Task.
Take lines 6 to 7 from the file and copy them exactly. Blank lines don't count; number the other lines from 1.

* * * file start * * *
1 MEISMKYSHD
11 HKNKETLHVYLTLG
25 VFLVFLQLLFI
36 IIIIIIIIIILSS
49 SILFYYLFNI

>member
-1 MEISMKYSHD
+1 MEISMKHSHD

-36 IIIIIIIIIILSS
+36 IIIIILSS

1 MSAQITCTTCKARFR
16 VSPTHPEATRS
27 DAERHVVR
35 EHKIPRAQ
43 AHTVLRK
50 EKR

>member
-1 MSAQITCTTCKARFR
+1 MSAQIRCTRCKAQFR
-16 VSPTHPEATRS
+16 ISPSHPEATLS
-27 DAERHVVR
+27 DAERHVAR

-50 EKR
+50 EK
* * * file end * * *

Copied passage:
>member
-1 MEISMKYSHD